Martin Luther King Jr. Day is a day of remembrance, a day of learning, and a day of celebration. Monday afternoon at the Dunkirk Moose Club, the Martin Luther King Luncheon Committee organized all three into its annual event.
The gathering to honor Dr. King began with the presentation of colors by the Dunkirk High School Junior ROTC, a prayer of thanks from the Rev. Earlie G. Waller for Dr. King's legacy and an uplifting song.
"We Shall Overcome" was sung by participants in non-violent protests during the Civil Rights movement, and was repeated by all at the luncheon.
Luncheon at Dunkirk Moose
Loretta Slaton Torain of the MLK Luncheon committee opened with a few words.
"In his speech Dr. King said these words, 'I am delighted to see each of you here tonight in spite of a storm warning. You revealed that you are determined to go on any how. Something is happening in Memphis, something is happening in our world.' I echo Dr. King's words and I am delighted to see so many out today in spite of the cold weather. Something is happening in Dunkirk and something is definitely happening in our world," she said.
Dunkirk Mayor Richard Frey addressed all those gathered with a proclamation.
OBSERVER Photo by Nicole Gugino
Loretta Slaton Torain opens the annual Martin Luther King Day Luncheon with a few inspirational words from Dr. King Monday at the Dunkirk Moose Club.
"Martin Luther King Jr. was a man who brought hope and healing to America, we commemorate the timely values that he taught us ... that rarely defied Dr. King's character and empowered his leadership. And Dr. King's noble and peaceful protest demonstrations were of such grandeur he earned the respect of the world ... He was a man who taught by example that the non-violent protest is the most important force for revolutionary social change. I, Richard L. Frey, by the power vested in me as mayor of the city of Dunkirk, New York do hereby proclaim today Jan. 17 as Dr. Martin Luther King Day , enjoy," Frey said to applause.
In Fredonia, for Mayor Michael Sullivan's absence, Justice David Prince also gave a speech of his personal remembrance of Dr. King.
"As I sat here this morning it made me think of 45 years ago when Martin Luther King marched from Selma, Alabama to Montgomery, Alabama. I was there, assigned as one of his bodyguards. And I must be honest with you at the time I didn't realize the importance of that day. It was on a Sunday, a very sunny day, and what was surprising, not being from the South, seeing how the blacks were treated on that day ... I think back to how important it was and what a privilege it was to be there and be assigned to protect that gentleman," Prince said, adding the mayor had intended to attend and proclaim this day Martin Luther King Day.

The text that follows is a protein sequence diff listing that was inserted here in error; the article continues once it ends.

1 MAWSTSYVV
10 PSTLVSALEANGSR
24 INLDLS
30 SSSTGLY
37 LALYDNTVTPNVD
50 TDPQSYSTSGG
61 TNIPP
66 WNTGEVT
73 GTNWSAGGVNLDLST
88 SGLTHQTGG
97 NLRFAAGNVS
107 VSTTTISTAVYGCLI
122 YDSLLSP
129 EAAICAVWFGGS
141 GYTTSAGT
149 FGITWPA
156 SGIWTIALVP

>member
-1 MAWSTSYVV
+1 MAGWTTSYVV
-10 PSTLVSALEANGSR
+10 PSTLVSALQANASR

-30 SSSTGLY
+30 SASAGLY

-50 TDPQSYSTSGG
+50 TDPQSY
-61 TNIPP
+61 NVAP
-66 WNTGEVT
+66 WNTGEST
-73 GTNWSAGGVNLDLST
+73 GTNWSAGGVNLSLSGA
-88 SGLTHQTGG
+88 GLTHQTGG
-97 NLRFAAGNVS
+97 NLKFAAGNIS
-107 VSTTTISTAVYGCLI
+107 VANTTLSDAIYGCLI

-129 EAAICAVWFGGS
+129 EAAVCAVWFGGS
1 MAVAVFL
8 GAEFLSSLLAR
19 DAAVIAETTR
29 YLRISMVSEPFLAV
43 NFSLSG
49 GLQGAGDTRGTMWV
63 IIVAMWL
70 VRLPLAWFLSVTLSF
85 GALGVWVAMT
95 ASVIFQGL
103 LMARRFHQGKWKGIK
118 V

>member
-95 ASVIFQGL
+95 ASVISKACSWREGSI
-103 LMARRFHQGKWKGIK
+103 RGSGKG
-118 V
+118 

Dr. King was a figure who inspired tremendous civic action. His holiday is meant to remember what he stood for and in keeping with that, Joyce Harvard Smith and Bianca Moore gave a tribute to Ann Manly.
"It is always difficult when a community looses a true treasure. Today we come to recognize the contributions of Ann Manly. Ms. Manly passed away Nov. 7, 2010. Dr. King in his 'Mountaintop' speech used these words - 'let us develop a king of dangerous unselfishness.' Ann Manly was a quiet woman but she had that dangerous unselfishness that Dr. King spoke of," Smith said.
Manly was involved in the local branch of the National Association of Colored People, the Martin Luther King Day Luncheon Committee and was always interested in helping young people.
The theme of the luncheon this year was Dr. King's speech in Memphis, Tenn., on April 3 1968. in that speech like all of his speeches, he stirred his audience to action for what was right.
"Now we're going to march again, and we've got to march again, in order to put the issue where it is supposed to be - and force everybody to see that there are thirteen hundred of God's children here suffering ... And we've got to say to the nation: We know how it's coming out. For when people get caught up with that which is right and they are willing to sacrifice for it, there is no stopping point short of victory ... Let us develop a kind of dangerous unselfishness ... Let us rise up tonight with a greater readiness. Let us stand with a greater determination. And let us move on in these powerful days, these days of challenge to make America what it ought to be," Dr. King said in an excerpt from his speech "I've been to the Mountaintop", given the day before his death.
This annual luncheon is organized with much thought put into it. This event celebrates the teachings of a great man and allows celebration those who follow in his path. This day helps all to remember the lessons learned from the past.
Martin Luther King Jr. Day is celebrated the third Monday of January to mark the figure's birthday. This was the first national holiday to be claimed for a private citizen that did not hold public office and became a holiday in the mid-1980's.
In the 1990s President Bill Clinton signed federal legislation authorizing Martin Luther King Jr. Day to become The Martin Luther King Jr. Day of Service. In many cities across the U.S. citizens honor Dr. King by donating their time to make a difference.
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